Roberts then said heard saying Jones could leave, but Jones told the dispatcher he wouldn't let her out of the room. He had “only a knife,” a “house knife,” and no gun, she said.
When asked if she needed an ambulance, Jones said she did.
“He’s been punching me in my head, punching me in my back and everything, and in my ribs and stuff and I’m pregnant," she said.
Jones told the dispatcher multiple times Roberts has mental disabilities, according to the recording, and dispatch communicated to police that Roberts might be “a mental patient," according to body camera footage.
As Golding approached the apartment complex, a dispatcher can be heard in his body camera footage telling him, “(Roberts) is threatening a machete and an AK-47. He said he is going to be violent with law enforcement.”
The last thing Jones said to the dispatcher before police arrived was, “Please take it easy on him because his is bipolar and he is schizophrenic. And yes, he does have a mental disability, anxiety and a lot of other problems that we don’t know yet.”
Golding and Karpin climbed the stairs to the second-floor apartment with their guns drawn at about 6:30 p.m. Golding knocked on the door and said, “Milford police.”
"Corporal Golding and Patrolman Karpin did not make any attempt to communicate with Mr. Roberts or (Jones) through the door of the apartment or de-escalate the situation in any manner," the lawsuit claims.
Roberts opened the door slightly, and both officers began yelling, “Let me see your hands!”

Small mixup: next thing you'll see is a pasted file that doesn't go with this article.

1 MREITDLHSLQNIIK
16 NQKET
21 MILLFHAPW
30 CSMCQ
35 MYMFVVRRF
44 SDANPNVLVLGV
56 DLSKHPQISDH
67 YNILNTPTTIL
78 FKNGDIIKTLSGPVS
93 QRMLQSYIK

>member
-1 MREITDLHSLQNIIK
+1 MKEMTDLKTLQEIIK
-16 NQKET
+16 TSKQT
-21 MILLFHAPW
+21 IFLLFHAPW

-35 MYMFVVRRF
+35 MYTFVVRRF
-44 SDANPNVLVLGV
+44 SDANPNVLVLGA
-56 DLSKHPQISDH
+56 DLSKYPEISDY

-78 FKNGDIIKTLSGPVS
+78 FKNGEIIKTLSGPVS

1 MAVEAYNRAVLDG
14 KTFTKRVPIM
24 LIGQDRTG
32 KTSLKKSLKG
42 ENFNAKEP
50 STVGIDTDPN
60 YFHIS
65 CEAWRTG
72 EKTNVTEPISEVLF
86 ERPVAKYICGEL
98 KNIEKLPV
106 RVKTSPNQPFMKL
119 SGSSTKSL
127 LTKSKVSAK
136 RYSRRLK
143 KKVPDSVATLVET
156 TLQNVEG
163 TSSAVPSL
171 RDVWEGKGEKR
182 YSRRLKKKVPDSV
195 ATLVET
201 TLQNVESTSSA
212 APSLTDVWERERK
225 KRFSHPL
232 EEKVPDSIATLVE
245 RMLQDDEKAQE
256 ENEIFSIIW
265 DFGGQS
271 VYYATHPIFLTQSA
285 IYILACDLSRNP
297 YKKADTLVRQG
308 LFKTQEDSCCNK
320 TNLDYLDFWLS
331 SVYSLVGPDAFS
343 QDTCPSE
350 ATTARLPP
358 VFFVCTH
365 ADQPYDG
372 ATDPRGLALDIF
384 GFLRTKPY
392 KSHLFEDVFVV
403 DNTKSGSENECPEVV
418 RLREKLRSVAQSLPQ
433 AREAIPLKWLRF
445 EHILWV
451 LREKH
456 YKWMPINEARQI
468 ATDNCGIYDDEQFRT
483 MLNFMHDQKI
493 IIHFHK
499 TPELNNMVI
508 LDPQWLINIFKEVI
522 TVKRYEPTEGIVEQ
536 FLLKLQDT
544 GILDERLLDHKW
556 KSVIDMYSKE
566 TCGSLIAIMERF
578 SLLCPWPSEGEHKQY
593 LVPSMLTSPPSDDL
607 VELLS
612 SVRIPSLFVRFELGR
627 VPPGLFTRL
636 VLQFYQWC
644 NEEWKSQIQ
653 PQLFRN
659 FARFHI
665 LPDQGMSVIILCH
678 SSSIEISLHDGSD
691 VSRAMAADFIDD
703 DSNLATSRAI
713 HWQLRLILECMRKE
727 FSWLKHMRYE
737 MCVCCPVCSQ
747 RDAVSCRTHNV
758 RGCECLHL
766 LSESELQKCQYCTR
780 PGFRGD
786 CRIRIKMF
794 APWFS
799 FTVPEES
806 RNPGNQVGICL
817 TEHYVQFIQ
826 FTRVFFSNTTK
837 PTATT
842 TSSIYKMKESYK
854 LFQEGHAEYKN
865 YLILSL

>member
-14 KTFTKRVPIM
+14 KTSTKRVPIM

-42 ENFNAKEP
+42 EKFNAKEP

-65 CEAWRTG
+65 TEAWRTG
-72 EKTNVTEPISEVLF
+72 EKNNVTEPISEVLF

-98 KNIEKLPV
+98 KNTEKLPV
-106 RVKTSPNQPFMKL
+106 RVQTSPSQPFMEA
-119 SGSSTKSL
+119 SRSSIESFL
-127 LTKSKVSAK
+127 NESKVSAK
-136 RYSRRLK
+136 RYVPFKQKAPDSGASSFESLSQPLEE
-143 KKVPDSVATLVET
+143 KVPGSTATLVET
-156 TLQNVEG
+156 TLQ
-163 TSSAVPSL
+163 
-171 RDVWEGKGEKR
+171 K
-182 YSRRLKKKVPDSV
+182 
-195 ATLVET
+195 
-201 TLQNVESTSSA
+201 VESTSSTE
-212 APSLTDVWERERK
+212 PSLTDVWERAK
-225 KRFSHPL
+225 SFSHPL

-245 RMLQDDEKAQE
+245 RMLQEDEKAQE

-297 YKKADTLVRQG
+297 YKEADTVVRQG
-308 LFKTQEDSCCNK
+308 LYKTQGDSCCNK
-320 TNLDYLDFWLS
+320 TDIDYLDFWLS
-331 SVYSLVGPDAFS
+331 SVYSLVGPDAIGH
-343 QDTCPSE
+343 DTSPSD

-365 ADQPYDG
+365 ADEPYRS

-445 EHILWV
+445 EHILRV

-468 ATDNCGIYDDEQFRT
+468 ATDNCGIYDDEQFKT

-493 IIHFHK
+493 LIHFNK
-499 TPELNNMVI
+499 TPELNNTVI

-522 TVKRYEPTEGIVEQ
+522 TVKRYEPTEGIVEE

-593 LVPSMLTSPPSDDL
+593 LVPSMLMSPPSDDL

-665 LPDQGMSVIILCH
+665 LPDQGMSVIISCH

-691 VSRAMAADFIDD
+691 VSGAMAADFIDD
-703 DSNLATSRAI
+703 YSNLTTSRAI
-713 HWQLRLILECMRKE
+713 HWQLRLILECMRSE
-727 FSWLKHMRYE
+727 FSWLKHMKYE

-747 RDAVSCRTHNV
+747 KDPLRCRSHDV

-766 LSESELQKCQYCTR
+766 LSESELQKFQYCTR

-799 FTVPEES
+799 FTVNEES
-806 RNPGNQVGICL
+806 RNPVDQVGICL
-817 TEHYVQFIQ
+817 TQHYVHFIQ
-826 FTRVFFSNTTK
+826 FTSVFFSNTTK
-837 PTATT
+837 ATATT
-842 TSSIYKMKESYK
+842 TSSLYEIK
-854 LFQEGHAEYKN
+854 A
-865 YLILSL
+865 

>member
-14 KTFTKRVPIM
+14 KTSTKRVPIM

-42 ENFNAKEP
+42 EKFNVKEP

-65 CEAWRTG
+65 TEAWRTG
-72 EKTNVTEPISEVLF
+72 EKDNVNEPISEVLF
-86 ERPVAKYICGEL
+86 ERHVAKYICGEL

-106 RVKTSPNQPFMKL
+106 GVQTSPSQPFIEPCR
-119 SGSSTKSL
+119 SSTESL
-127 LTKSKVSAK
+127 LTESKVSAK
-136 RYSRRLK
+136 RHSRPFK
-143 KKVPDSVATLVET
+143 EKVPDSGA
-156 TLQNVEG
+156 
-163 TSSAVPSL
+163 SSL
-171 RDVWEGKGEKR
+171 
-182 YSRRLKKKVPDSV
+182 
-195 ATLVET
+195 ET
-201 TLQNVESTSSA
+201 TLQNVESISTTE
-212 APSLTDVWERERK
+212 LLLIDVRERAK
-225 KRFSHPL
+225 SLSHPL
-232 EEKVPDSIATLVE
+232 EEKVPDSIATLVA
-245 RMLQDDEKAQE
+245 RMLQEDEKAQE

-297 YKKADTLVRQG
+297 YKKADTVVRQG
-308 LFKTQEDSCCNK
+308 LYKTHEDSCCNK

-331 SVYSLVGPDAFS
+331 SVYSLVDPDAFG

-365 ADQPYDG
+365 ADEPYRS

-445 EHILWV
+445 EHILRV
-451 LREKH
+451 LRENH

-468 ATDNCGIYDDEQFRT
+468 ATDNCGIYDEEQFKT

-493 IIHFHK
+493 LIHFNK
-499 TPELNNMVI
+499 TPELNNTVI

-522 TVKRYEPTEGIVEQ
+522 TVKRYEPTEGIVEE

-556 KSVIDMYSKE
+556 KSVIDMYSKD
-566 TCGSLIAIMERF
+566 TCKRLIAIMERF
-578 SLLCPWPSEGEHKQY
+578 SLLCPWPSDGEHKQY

Continuing to yell at Roberts to raise his hands, Golding pushed open the door. Forcing the door open "escalated the interaction," according to the lawsuit.
Roberts, with a knife in one hand at his side, said, “Shoot me!” as he took two or three steps into the hallway, toward Golding.
Golding told investigators that Roberts was “raising the knife towards him” and that he thought he was “a dead man.” The Attorney General's Office report says Roberts "began to raise his knife."
The lawsuit claims Roberts never raised his knife. Delaware Online/The News Journal found it to be unclear in the video.
Yelling and shots are heard on the 911 recording, then the baby cries.
Karpin discharged his weapon first, and firin seven shots total. Golding fired three shots. Roberts was hit eight times.
“Oh, my God, they really shot him,” Jones said, and the dispatcher hung up.
Roberts dropped the knife and fell to the ground, bleeding. The video shows less than five seconds passed between the time he first opened the door and he was shot.
The Attorney General's Office found Golding and Karpin were justified in their use of force and committed no crime.
What the lawsuit means
The lawsuit claims Roberts "posed no imminent risk of death or serious bodily injury to the officers" and that he "died an agonizing death."
Roberts had a disability, the lawsuit states, and the officers' conduct demonstrated the city of Milford's failure to develop procedures and policies to accommodate it, which is required by the Americans with Disabilities Act.
Roberts, according to the lawsuit, died due to that failure.
White and Jones are asking for damages from both the officers and the city.
A court date has yet to be scheduled.
This article originally appeared on Delaware News Journal: Wrongful death lawsuit filed against Milford and 2 police officers